Blogging is better than Fleet Street Fox's journal of branding

Are there any bloggers who write stuff because they want to write stuff?

So Fleet Street Fox was someone called Susie Boniface all along. Who knew? Oh, everyone.

Apparently it’s a big deal that the formerly anonymous (while not being tremendously anonymous) blogger has outed herself and is now herself, rather than not being herself, while still being very much herself. (There’s a book out. I see.)

The mysterious Fleet Street Faux, it turns out, wasn’t all that mysterious to people in the know, despite claims that she would have lost her job if she had been unmasked. (I didn’t know, but I’ve never been in the know.)  Still, it was a nice branding exercise I guess.

FSF has shown vulpine cunning when it comes to spotting a gap in the market, though: there hasn’t been a half-articulate figure defending the tabloid press for ages. Kelvin "The Truth" Mackenzie clung on for as long as he could as the bluff, disingenuous voice of the common White Van Geezer who likes tits, football and right-wing views. The spivvy hack Paul McMullen cut a rather unloveable figure as he gamely attempted to defend the redtops at the height of Leveson, lurking in the shadows in his battered cream suit like a rather forlorn Sidney Stratton. That only leaves Janet Street-Porter to be wheeled out whenever you need a quote from someone to present the “I say let em crash” counterpoint which news programmes deem it necessary to provide as equivalence to anything slightly rational.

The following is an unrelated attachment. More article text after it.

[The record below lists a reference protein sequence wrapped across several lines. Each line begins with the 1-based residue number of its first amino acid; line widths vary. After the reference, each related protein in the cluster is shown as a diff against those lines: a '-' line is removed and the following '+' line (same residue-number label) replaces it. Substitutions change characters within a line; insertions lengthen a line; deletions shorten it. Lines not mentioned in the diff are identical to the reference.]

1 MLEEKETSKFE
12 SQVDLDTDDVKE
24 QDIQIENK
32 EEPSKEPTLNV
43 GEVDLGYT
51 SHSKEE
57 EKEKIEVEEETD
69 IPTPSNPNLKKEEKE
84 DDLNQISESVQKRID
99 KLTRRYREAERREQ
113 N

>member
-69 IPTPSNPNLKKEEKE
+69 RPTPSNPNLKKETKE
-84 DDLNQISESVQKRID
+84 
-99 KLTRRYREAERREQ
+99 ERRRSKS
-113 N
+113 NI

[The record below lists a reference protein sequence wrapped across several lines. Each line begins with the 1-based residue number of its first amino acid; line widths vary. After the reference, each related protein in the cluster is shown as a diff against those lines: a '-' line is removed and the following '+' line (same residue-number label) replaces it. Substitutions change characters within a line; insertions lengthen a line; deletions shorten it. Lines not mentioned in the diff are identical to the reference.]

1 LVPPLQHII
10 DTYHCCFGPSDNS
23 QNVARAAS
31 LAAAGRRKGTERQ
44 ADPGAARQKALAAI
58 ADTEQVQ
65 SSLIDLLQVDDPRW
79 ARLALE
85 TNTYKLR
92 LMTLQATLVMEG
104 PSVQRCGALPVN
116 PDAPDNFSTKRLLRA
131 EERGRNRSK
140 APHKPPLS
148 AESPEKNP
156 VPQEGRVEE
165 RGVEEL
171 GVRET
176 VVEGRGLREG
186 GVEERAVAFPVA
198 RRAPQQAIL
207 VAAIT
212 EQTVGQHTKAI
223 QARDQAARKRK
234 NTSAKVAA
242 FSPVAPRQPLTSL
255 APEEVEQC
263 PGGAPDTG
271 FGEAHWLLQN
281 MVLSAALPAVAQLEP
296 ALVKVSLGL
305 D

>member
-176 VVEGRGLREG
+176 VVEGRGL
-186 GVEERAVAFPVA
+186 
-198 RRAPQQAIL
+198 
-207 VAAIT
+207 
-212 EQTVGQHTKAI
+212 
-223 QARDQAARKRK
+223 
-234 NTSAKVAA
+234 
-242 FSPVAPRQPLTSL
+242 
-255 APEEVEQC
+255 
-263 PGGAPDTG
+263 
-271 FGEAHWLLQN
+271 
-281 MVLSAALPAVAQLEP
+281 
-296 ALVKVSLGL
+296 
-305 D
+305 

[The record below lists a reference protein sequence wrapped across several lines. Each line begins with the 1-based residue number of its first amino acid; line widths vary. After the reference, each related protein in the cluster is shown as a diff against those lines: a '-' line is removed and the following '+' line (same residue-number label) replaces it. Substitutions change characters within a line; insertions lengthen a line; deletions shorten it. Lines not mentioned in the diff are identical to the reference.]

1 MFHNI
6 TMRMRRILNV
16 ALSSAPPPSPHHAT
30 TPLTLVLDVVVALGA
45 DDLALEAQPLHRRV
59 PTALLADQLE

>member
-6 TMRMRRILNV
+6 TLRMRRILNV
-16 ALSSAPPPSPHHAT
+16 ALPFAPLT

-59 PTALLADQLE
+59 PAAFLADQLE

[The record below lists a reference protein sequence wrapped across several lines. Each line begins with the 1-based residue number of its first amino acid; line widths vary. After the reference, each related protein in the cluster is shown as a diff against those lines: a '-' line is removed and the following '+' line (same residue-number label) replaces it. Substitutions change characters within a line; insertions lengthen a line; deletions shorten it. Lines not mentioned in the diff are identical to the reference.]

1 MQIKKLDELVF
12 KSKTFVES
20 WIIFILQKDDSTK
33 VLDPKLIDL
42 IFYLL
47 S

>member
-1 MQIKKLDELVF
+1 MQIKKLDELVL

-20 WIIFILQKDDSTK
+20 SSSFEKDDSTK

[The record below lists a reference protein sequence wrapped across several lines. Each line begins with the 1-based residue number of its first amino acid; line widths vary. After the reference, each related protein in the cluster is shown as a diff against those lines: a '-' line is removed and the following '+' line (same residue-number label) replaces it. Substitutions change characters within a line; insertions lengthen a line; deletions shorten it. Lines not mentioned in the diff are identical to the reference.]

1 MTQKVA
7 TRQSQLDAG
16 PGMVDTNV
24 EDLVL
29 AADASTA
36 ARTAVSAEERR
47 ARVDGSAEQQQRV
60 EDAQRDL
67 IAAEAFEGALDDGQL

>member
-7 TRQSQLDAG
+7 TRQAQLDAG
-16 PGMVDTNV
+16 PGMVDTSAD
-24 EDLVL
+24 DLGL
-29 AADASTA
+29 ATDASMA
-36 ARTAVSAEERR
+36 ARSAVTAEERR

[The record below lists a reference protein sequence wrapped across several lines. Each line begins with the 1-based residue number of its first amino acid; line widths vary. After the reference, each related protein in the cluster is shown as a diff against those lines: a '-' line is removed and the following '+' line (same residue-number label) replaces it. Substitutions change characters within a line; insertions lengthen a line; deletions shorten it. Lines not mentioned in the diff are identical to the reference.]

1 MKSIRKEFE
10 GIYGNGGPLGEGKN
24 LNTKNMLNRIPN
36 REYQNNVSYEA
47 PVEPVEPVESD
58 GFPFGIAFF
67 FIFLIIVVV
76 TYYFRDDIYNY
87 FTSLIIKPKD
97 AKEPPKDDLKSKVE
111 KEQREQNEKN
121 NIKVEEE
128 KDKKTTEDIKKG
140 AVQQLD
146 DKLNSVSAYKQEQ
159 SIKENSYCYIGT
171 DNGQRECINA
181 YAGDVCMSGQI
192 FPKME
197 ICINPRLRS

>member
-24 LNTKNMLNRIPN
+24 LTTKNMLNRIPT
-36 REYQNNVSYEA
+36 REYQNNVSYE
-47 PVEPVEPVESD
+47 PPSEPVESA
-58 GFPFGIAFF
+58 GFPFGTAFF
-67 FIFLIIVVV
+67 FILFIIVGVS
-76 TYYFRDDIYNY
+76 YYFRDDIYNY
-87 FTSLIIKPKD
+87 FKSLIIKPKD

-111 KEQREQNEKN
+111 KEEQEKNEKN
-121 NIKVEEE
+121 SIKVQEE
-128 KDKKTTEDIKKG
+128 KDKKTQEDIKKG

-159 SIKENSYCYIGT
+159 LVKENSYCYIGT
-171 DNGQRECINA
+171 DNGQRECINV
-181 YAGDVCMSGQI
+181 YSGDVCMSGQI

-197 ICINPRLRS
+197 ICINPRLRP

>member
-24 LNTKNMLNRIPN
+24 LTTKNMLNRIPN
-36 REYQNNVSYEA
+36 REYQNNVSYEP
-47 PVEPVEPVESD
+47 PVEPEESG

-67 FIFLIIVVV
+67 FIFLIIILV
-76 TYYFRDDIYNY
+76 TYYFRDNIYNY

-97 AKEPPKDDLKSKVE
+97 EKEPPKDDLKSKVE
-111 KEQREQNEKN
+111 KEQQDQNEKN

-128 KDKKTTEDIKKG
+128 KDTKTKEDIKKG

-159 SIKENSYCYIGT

Enter FSF The Brand, then, to fill that void and tell us that we’ve got it all wrong, and the tabs are all right. At least Mackenzie isn’t getting on telly as much, but this well-trodden path from "anonymous insider" to "person who pops up on Newsnight with apparently surprising and contradictory opinions" has happened so many times now that it’s become a bit of a cliché. You see people all over the blogosphere painstakingly setting themselves up as these brands ahead of the long-anticipated big reveal.